Beach vibes for boomers
This is all less of a concern for boomers, who were either already retiring or sped up their retirement process during the past couple of years. “With the Great Resignation and everything else, a lot of the baby boomers are saying, 'Forget it, we're not going to work anymore' [or] 'We're going to work on our own terms,'” Young says. “'We're going to go self-employed [or] we're going to do whatever and stay out by the beach.'”
These two generations are vying for some of the same locations, but Young sees boomers driving hot markets farther outside commuting range, including Grays Harbor County, Port Angeles, Anacortes, and, away from the coast, Spokane County and even a little bump in Lewis County. Millennials are the main drivers of other markets, like Tacoma. The overlap is those spaces in-between.
So who’s living in the city?
With all these reasons to move to the ’burbs, you’d think demand for in-city homes would be lagging. But as much as in-office uncertainty is helping drive the suburban market, there are plenty of people that know without a shadow of a doubt that they’re working here—many never stopped. Young says that those who can afford to buy and know they have obligations in the city are taking advantage of a slightly less chaotic market while they can.
“When people thought everybody's going to go back to work in [the late summer and fall], everybody started filtering back and I think that a lot of people took the opportunity to buy while prices weren't going crazy,” says Young. “Prices didn't come down in Seattle…they just kind of flattened. They really went up, but they're not moving up as quickly as everywhere else.”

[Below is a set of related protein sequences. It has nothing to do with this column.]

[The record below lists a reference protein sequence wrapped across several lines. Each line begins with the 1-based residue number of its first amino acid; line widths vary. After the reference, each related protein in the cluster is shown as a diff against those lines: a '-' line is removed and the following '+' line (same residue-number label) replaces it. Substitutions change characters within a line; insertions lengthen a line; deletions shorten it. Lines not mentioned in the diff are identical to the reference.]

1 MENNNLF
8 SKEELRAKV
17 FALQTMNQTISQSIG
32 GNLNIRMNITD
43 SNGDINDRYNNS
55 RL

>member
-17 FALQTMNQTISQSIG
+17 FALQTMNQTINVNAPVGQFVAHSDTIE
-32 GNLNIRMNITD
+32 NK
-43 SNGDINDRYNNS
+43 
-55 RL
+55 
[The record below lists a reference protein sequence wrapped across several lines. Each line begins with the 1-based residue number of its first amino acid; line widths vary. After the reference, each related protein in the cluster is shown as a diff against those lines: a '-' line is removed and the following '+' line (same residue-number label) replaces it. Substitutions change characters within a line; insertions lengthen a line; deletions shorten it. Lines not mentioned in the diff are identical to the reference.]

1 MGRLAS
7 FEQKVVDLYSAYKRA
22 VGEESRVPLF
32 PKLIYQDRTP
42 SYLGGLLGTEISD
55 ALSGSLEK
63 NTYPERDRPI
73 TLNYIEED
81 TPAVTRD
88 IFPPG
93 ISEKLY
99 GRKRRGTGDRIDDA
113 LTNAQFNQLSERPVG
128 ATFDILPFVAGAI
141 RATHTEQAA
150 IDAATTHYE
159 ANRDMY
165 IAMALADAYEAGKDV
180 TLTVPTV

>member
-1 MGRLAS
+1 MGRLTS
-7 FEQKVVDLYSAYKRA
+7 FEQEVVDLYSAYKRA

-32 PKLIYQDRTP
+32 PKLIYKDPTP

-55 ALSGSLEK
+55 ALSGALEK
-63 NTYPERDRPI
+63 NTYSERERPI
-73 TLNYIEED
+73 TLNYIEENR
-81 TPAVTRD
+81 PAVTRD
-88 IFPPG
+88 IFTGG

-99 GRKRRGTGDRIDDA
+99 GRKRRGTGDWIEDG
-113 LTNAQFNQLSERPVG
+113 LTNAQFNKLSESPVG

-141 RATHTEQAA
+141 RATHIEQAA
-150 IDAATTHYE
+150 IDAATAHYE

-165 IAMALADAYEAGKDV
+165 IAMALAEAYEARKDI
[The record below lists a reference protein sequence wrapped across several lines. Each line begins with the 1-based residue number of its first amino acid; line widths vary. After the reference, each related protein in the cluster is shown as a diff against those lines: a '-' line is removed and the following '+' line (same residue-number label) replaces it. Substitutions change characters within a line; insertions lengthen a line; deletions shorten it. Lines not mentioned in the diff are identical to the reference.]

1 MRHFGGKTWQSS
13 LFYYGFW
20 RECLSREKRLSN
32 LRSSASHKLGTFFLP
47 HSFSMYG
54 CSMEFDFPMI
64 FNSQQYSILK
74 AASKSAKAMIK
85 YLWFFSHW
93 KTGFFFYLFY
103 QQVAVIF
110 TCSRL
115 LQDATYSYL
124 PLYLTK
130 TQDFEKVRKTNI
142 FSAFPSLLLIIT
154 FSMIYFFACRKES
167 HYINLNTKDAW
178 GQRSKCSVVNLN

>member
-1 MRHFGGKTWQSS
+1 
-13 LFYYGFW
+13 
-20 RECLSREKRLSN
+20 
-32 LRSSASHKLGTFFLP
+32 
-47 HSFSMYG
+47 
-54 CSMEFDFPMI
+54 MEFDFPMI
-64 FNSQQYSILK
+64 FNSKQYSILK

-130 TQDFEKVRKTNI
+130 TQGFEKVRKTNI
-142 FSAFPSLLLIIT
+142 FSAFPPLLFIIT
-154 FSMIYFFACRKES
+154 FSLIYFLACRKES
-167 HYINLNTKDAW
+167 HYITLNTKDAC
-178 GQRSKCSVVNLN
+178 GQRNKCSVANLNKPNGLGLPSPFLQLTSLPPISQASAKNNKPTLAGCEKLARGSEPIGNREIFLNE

He notes that Seattle rent “inched up a little” in late summer in anticipation of remote workers returning to in-person work. Downtown condos are still crawling toward normalcy, although Gardner says the window is still open for some buyers typically priced out of downtown to get a deal since demand hasn’t fully recovered. He sees a few obstacles keeping the market from returning to its previous levels, including proximity to work being a low priority and amenities that haven’t fully returned. There are also concerns about safety—and although the reality of downtown crime is more complicated when you compare 2021 crime stats to what was happening before the pandemic, it is adding another layer of uncertainty among some potential buyers .
We’re not going to see a lot of opportunities for a way into the market with brand-new condos, which are often unshakably high-end: For example, one amenity for future occupants of the Spire is a car elevator that acts like a kind of robot valet, delivering your vehicle straight to its spot. But the resale market, which includes any condo that has had a previous owner, is still making room price-wise: Median list prices for resale condos are down 12 percent year over year, according to Gardner. Median sale prices, which include both new and resale condos, were up about 8 percent year over year.
“The bottom line is I think that we’re seeing the same thing in San Francisco,” says Gardner. “I'm seeing the same thing in Manhattan as well. For a brief time, [downtown] got hammered with the view in the early part of Covid that everyone's going to be fleeing downtown because of Covid [and] because of the ability to work from home. So we saw that initially. However, it certainly is recovering.”